The Ex-Husband From Hell...
Johnny Depp forces ex-wife to endure a second trial after loss in England.
And the award goes to Johnny Depp for “Ex-Husband from Hell.”
Johnny Depp and Amber Heard got divorced in 2017 after a tumultuous 15-month marriage. They have now been engaged in post-divorce litigation for almost four years.
It supposedly began when Heard, 35, apparently inspired by the #MeToo movement, wrote an op-ed piece in The Washington Post in 2018 stating she was a victim of domestic abuse.
The opinion piece didn’t mention Depp, 58, but he is suing her for defamation in Fairfax, VA, on the grounds she “implied” he was a domestic abuser. He is seeking $50 million in damages. She has countersued for $100 million.
Millions of spectators currently are viewing Depp testifying on the witness stand about the intimate details of their marriage in a jury trial.
But that’s not what makes Depp the ex-husband from hell. This does - Depp already sued a British tabloid, The Sun, which had referred to Depp as a “wife beater.” Depp lost the case after a three-week trial when the judge issued a 129-page opinion in which he found the U.K. publication’s claim to be “substantially true.”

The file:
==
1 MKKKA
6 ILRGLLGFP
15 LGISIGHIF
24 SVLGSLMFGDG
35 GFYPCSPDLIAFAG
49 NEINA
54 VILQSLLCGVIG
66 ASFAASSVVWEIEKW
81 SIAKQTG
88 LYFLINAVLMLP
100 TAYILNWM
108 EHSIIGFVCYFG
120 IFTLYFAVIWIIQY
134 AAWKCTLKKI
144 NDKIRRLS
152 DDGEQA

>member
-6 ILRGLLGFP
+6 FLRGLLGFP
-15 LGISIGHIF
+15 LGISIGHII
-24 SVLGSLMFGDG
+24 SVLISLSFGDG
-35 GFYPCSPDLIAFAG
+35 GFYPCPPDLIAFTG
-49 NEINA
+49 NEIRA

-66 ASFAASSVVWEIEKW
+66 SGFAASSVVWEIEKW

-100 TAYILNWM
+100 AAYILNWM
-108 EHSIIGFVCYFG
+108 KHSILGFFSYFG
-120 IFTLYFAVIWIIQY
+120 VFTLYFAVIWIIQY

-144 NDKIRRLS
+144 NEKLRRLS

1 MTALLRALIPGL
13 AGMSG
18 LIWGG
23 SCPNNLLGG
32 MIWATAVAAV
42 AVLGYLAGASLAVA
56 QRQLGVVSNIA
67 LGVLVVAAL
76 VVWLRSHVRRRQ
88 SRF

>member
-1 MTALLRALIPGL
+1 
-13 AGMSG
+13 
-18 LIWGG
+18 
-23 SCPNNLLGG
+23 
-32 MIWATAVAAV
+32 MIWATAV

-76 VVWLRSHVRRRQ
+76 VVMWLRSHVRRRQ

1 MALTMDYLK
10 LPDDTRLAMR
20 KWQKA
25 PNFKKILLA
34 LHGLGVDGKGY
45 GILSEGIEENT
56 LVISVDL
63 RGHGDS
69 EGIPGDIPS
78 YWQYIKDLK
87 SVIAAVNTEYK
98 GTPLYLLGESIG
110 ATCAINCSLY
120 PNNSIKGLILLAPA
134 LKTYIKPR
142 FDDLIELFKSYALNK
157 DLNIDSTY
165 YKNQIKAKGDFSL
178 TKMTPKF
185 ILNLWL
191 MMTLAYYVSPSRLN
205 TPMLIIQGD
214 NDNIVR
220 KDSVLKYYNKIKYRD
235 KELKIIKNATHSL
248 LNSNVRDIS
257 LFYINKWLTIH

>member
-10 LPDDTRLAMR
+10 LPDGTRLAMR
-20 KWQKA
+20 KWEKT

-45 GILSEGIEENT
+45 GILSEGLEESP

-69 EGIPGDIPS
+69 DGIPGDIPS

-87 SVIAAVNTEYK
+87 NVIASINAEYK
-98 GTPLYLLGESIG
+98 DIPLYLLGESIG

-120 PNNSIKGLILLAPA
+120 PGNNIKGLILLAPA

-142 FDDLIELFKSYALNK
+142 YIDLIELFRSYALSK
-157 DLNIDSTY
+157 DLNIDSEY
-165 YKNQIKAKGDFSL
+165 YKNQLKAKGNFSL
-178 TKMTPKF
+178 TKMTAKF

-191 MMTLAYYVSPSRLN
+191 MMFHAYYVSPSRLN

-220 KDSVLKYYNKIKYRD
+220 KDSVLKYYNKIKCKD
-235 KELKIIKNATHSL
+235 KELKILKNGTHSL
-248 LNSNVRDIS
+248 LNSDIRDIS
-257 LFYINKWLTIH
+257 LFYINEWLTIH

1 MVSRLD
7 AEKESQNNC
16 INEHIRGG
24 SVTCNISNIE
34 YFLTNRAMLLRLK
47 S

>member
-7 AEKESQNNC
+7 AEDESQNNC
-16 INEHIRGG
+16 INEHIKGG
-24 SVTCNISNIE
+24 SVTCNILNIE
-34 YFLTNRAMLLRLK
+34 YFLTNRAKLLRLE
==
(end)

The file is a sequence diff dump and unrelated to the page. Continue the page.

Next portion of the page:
So it is okay in England to omit the term “alleged” from Heard’s claim that Depp was a wife-beater.
Dragging Heard through a second trial - when the legal hurdles are even higher due to his UK loss - makes Depp the ex-husband from hell. And even if he wins, it is unlikely that he will ever be able to resuscitate his stalled career.
It is not uncommon for both parties in a marriage to claim they are victims of domestic violence.
The National Council Against Domestic Violence (NCADV) says research shows women who are victims of abuse typically use force or violence to resist, react or defend against abuse from a partner in the relationship. The NCADV says women who perpetrate abuse may be motivated by a need for self-protection or justice for previous assaults by their partner.
“Thus, the question is not whether women have the potential to be abusive but whether their violence toward heterosexual partners is comparable to men’s in terms of context, motivation, results, and consequences,” says the NCADV.
The NCADV says one in seven women and one in 25 men have been injured by an intimate partner.
Law enforcement authorities who are confronted with evidence that both parties were physically violent often attempt to identify the “primary aggressor” in the relationship. They evaluate evidence of physical injuries, the extent of injuries, aggravating factors like drug abuse and alcoholism, the credibility of witness statements, etc.
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